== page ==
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Farmer Hit with Stage 4 Cancer, So Neighbors Grab Their Combines and Get to Work

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In the world of farming, one devastating harvest can undo the work of generations. One Washington state farmer faced the prospect of no harvest at all — until his neighbors rolled up in their own equipment.

When Larry Yockey was hit with a diagnosis of stage 4 melanoma earlier this year, the farmer became less and less able to get outside and work in his fields.

“The cancer has spread to my bones, so I have a broken hip and ribs,” Yockey told KREM.

Injuries like that would put anyone on the sideline, but they can be devastating for a farmer. Even work in the comfort of a tractor cab can become excruciating with hip injuries.

As Yockey’s choices became slimmer, he came closer to the possibility of not harvesting his crops at all.

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“I didn’t know whether I was going to be able to harvest like I did in years past,” he said. Yockey finally had to tell neighbors that he didn’t plan on bringing in his wheat that year.

For the three months leading up to harvest season, the families surrounding the cancer-stricken farmer began collecting supplies and finding crews. Leaving a neighbor and fellow farmer in pain while the fruits of his labor rotted away was simply not an option for this group.

“I wasn’t hesitating a bit,” one of the neighbors said of the operation.

When the time came for the harvest last month, Yockey was floored by his neighbors’ response.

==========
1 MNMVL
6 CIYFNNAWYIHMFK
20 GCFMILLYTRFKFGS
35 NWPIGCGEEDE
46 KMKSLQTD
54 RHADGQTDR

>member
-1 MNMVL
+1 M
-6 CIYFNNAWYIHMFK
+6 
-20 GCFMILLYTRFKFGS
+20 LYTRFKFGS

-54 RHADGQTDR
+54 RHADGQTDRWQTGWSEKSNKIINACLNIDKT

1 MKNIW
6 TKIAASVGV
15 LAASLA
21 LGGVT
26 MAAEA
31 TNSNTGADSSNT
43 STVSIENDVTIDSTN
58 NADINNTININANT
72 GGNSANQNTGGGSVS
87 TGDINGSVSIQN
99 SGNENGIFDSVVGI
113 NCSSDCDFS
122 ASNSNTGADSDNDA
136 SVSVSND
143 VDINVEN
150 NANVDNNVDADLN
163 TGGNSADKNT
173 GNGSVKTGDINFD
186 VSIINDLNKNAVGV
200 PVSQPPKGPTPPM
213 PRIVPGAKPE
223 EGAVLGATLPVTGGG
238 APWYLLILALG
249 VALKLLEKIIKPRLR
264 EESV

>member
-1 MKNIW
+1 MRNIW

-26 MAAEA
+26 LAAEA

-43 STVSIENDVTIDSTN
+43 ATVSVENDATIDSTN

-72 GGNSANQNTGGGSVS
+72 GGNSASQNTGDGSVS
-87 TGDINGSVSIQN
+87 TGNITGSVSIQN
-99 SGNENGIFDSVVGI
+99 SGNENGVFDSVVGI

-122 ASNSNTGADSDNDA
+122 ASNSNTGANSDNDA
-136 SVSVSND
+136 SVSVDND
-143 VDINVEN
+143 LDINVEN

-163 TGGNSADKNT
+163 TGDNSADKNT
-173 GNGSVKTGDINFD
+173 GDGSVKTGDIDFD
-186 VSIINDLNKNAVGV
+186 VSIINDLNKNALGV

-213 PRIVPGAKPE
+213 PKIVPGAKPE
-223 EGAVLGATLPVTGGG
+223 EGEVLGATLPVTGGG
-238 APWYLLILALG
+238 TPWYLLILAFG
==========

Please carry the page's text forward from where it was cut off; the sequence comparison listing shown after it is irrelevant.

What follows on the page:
Do you think the rest of America can learn a lesson from our farming communities?

Roughly 60 farmers shows up to Yockey’s 1,200-acre wheat field, geared up with 18-wheelers and wheat combines. Although there was over three weeks’ worth of work in the field, the group was able to make short work of it, finishing everything in 6 hours.

Video from a local news station shows the scale of the operation.

“It’s just awe-inspiring to see how fast these fields are evaporating now,” Yockey said. “It’s not describable the gratitude I have for what’s going on.”

Fortunately for this farmer, his neighbors’ actions saved him heartache and financial worries for the time being.

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Jared has written more than 200 articles and assigned hundreds more since he joined The Western Journal in February 2017. He was an infantryman in the Arkansas and Georgia National Guard and is a husband, dad and aspiring farmer.
Jared has written more than 200 articles and assigned hundreds more since he joined The Western Journal in February 2017. He is a husband, dad, and aspiring farmer. He was an infantryman in the Arkansas and Georgia National Guard. If he's not with his wife and son, then he's either shooting guns or working on his motorcycle.
Location
Arkansas
Languages Spoken
English
Topics of Expertise
Military, firearms, history




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